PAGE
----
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In my DWI case, does it matter if I had a low BAC?

Having a drink before driving is not a crime in North Carolina. You can be charged with driving while intoxicated (DWI) when your blood alcohol content (BAC) reaches .08 percent or higher. The problem for most adults is determining when they have passed that threshold. You could have two beers and register a .079 BAC on one night and a .082 BAC on the next.

North Carolina law recognizes that not every drunk driving situation is the same. In fact, Section 20-179 of the North Carolina General Statutes specifically enumerates certain factors that a judge may consider during sentencing to reduce the penalties. These are referred to as mitigating factors, and a low BAC is only one of them.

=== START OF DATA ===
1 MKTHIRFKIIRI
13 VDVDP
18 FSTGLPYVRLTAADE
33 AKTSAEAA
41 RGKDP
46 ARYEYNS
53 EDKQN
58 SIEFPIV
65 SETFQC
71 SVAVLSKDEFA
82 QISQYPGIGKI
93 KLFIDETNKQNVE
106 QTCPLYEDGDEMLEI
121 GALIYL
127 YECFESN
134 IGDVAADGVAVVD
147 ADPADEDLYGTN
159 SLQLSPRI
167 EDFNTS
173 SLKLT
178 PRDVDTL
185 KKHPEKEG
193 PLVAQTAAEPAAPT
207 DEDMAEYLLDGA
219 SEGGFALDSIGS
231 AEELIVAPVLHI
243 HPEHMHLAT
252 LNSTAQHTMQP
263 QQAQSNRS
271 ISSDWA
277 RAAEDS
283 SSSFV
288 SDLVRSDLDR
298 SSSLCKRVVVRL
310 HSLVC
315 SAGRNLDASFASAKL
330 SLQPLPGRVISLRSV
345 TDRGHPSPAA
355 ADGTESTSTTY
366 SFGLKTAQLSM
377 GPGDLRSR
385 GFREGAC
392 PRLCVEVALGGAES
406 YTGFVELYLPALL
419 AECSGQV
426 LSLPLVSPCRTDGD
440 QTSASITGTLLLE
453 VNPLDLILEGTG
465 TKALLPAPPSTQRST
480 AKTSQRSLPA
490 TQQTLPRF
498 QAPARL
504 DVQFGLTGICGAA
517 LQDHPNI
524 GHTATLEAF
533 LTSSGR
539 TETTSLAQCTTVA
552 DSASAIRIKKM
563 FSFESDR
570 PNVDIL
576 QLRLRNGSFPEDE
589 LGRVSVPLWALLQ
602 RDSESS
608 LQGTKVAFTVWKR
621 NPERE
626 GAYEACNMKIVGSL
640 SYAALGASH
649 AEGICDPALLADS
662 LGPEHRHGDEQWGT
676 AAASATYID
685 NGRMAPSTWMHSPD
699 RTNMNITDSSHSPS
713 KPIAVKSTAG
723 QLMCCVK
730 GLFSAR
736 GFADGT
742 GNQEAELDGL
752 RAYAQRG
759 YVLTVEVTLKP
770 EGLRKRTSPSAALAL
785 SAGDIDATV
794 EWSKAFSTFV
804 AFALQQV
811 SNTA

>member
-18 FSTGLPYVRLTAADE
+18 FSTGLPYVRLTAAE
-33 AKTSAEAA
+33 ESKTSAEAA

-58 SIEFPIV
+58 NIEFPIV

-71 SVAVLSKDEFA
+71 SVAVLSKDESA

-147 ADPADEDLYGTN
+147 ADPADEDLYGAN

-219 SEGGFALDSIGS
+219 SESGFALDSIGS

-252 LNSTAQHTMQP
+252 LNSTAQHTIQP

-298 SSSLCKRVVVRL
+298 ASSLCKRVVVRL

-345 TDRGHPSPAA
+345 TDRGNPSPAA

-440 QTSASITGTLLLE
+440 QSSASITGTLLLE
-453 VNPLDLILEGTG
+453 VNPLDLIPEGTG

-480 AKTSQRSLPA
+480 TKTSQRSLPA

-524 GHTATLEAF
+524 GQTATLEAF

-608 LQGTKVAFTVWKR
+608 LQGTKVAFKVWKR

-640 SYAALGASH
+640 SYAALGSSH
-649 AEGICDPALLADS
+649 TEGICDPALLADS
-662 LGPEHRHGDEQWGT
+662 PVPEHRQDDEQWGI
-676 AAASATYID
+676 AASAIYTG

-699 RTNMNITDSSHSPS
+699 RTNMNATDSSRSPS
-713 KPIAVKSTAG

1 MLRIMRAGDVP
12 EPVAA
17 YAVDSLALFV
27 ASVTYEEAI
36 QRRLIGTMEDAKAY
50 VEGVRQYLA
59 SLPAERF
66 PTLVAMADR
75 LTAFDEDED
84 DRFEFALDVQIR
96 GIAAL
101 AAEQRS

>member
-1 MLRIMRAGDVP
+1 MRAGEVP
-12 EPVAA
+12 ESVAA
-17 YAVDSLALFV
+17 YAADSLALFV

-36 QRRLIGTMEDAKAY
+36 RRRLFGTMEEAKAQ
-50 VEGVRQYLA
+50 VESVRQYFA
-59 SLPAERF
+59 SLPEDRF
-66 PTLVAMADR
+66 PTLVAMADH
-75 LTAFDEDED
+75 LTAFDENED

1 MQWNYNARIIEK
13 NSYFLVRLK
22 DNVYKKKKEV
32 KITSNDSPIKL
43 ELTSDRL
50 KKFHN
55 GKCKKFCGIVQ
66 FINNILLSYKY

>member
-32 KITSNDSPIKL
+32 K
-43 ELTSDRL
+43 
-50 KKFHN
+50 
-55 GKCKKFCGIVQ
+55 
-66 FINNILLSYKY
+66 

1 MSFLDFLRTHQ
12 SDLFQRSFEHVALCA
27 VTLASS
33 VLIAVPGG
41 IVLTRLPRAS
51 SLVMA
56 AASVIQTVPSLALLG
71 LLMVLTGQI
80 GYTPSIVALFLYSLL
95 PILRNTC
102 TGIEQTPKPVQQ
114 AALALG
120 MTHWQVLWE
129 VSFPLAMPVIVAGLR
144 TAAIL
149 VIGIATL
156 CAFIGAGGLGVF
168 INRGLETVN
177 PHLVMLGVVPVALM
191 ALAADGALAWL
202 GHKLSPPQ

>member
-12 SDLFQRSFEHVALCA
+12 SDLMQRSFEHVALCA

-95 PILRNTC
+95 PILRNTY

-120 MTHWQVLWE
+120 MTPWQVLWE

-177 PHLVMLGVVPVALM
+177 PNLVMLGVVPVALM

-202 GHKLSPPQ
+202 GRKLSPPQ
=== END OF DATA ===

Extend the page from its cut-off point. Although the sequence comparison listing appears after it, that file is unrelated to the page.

Other mitigating factors a judge may consider include:

  • The reasons why you were pulled over: Were you driving in a safe and lawful manner at the time of the traffic stop, other than the impairment?
  • Your driving record: Do you have any prior convictions on your driving record for motor vehicle offenses that are worth at least 4 points or could result in the automatic suspension of your license?
  • Prescription drugs: Did a drug a doctor legally prescribed to you cause your impairment? Did you consume the proper dosage?
  • Treatment programs: Have you voluntarily submitted to a substance abuse assessment? Did you voluntarily participate in any suggested treatment programs?
  • Any other factor that mitigates the seriousness of the offense: Were you polite and cooperative with the arresting officer? Do you have a good family support system?

You have to establish these factors. A good defense attorney knows how to build a strong argument as to why you should face lesser penalties, especially when it comes to the last “any other factor.”

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